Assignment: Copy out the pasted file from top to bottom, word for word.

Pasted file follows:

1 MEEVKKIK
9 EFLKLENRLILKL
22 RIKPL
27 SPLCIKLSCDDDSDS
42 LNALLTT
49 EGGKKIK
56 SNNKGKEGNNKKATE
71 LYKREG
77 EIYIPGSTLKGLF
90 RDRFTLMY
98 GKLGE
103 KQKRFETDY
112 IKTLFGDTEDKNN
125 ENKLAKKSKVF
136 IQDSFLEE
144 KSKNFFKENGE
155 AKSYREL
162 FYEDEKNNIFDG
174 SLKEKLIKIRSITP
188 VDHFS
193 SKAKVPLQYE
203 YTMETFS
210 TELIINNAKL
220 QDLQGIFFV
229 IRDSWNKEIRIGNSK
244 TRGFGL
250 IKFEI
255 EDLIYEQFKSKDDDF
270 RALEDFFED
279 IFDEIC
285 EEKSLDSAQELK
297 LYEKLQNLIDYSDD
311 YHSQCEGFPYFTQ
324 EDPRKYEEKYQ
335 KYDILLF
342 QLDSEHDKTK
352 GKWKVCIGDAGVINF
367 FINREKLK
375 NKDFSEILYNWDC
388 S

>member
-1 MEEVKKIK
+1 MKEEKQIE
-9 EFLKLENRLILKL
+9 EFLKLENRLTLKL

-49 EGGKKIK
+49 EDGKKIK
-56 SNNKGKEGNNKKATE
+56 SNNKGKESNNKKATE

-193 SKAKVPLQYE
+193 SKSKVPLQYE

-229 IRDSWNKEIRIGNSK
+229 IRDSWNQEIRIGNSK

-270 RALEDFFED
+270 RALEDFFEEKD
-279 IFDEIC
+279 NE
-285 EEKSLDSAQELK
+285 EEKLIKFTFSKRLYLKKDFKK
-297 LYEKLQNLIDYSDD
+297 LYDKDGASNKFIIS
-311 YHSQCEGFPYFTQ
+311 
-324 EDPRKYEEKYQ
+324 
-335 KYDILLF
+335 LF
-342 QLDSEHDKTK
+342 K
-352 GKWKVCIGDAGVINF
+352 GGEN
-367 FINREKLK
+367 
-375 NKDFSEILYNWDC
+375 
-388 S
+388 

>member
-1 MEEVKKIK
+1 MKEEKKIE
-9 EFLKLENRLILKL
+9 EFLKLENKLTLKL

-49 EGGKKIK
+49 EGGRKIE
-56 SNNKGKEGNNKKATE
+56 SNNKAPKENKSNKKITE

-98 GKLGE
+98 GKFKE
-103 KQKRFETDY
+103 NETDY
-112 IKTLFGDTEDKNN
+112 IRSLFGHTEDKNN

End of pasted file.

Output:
1 MEEVKKIK
9 EFLKLENRLILKL
22 RIKPL
27 SPLCIKLSCDDDSDS
42 LNALLTT
49 EGGKKIK
56 SNNKGKEGNNKKATE
71 LYKREG
77 EIYIPGSTLKGLF
90 RDRFTLMY
98 GKLGE
103 KQKRFETDY
112 IKTLFGDTEDKNN
125 ENKLAKKSKVF
136 IQDSFLEE
144 KSKNFFKENGE
155 AKSYREL
162 FYEDEKNNIFDG
174 SLKEKLIKIRSITP
188 VDHFS
193 SKAKVPLQYE
203 YTMETFS
210 TELIINNAKL
220 QDLQGIFFV
229 IRDSWNKEIRIGNSK
244 TRGFGL
250 IKFEI
255 EDLIYEQFKSKDDDF
270 RALEDFFED
279 IFDEIC
285 EEKSLDSAQELK
297 LYEKLQNLIDYSDD
311 YHSQCEGFPYFTQ
324 EDPRKYEEKYQ
335 KYDILLF
342 QLDSEHDKTK
352 GKWKVCIGDAGVINF
367 FINREKLK
375 NKDFSEILYNWDC
388 S

>member
-1 MEEVKKIK
+1 MKEEKQIE
-9 EFLKLENRLILKL
+9 EFLKLENRLTLKL

-49 EGGKKIK
+49 EDGKKIK
-56 SNNKGKEGNNKKATE
+56 SNNKGKESNNKKATE

-193 SKAKVPLQYE
+193 SKSKVPLQYE

-229 IRDSWNKEIRIGNSK
+229 IRDSWNQEIRIGNSK

-270 RALEDFFED
+270 RALEDFFEEKD
-279 IFDEIC
+279 NE
-285 EEKSLDSAQELK
+285 EEKLIKFTFSKRLYLKKDFKK
-297 LYEKLQNLIDYSDD
+297 LYDKDGASNKFIIS
-311 YHSQCEGFPYFTQ
+311 
-324 EDPRKYEEKYQ
+324 
-335 KYDILLF
+335 LF
-342 QLDSEHDKTK
+342 K
-352 GKWKVCIGDAGVINF
+352 GGEN
-367 FINREKLK
+367 
-375 NKDFSEILYNWDC
+375 
-388 S
+388 

>member
-1 MEEVKKIK
+1 MKEEKKIE
-9 EFLKLENRLILKL
+9 EFLKLENKLTLKL

-49 EGGKKIK
+49 EGGRKIE
-56 SNNKGKEGNNKKATE
+56 SNNKAPKENKSNKKITE

-98 GKLGE
+98 GKFKE
-103 KQKRFETDY
+103 NETDY
-112 IKTLFGDTEDKNN
+112 IRSLFGHTEDKNN